Since I was a little girl, I always moved around rapidly from one hobby to the next. I would be obsessed with making a script out of a book I was reading and then I suddenly had to learn everything I could ever know about dogs. Then, I was knitting scarves like crazy before I began intensely studying the solar system. Even now, I tend to go really crazy about a certain project of mine for a few weeks before it fizzles out because I’ve hopped to something else.
For instance, I never thought I’d be able to maintain this site for as long as I have and I’m really quite proud of the two months I’ve managed to keep it up. (The exception being last Friday’s post which I simply did not have the time or capacity to put together with the week’s busy schedule. So, sorry.) But the point is that while I have tried out a huge variety of projects, hobbies and subjects, the only few that I have felt I have had anything close to mastery over have been writing and history, specifically my obsession with women in early aviation.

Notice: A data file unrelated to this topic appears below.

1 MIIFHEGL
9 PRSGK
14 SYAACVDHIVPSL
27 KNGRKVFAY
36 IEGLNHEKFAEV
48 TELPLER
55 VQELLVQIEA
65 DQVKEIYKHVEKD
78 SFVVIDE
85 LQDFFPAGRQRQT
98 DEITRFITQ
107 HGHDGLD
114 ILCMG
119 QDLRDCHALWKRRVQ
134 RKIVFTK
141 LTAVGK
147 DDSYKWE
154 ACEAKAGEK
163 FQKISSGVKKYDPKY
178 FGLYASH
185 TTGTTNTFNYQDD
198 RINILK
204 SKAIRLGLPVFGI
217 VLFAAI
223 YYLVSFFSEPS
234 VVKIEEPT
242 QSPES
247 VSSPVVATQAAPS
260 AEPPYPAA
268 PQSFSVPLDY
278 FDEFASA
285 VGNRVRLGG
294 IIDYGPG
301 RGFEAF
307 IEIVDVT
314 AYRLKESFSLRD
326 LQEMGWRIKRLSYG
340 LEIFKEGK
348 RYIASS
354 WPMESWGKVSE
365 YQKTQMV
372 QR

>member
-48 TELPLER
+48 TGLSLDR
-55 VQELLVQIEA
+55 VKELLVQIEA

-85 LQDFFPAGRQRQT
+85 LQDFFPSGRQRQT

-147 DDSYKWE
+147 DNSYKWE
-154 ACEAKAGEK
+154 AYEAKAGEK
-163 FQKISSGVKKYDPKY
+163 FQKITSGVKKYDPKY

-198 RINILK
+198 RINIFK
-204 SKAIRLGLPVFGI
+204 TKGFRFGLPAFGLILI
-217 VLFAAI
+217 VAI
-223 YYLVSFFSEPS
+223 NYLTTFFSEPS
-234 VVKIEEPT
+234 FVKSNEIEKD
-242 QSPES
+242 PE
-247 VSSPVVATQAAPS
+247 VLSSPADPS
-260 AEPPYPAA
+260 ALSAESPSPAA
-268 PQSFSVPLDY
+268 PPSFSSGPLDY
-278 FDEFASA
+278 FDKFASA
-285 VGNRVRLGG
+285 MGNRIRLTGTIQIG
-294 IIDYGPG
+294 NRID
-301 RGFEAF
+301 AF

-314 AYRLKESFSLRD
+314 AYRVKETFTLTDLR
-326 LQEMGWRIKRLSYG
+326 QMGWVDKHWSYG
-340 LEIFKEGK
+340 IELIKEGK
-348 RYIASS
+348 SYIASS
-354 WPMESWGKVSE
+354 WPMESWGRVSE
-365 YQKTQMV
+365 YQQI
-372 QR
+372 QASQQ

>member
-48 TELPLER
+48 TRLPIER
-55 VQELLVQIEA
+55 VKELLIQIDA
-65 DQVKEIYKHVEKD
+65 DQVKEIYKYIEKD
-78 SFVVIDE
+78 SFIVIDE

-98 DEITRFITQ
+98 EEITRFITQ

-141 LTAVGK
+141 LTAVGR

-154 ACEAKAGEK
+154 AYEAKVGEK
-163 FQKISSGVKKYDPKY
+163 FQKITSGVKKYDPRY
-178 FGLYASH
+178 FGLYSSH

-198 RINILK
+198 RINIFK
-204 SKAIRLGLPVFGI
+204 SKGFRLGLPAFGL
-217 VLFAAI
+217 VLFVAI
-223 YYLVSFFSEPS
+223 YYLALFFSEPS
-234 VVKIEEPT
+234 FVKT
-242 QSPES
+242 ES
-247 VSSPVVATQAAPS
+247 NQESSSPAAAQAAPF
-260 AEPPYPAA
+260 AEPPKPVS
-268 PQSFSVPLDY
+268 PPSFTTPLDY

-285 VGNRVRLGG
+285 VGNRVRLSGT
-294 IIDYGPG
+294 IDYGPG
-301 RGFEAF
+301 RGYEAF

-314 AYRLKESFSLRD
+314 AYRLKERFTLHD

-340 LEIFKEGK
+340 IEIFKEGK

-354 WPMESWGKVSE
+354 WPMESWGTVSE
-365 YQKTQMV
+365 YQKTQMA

One of these women, Lilian Bland, hopped around from thing to thing just as I had done. However, the remarkable thing is that every single occupation she put her mind to, she excelled at.
She was born on September 28, 1878 in Kent, the last of three children born to John and Emily Bland. The family was split up in 1900 when Emily became quite ill and moved near the Mediterranean with Lilian’s sister, Eva, hoping the crisp sea air would revitalize her health. Unfortunately, it did not work as well as they hoped and Emily passed away in 1906.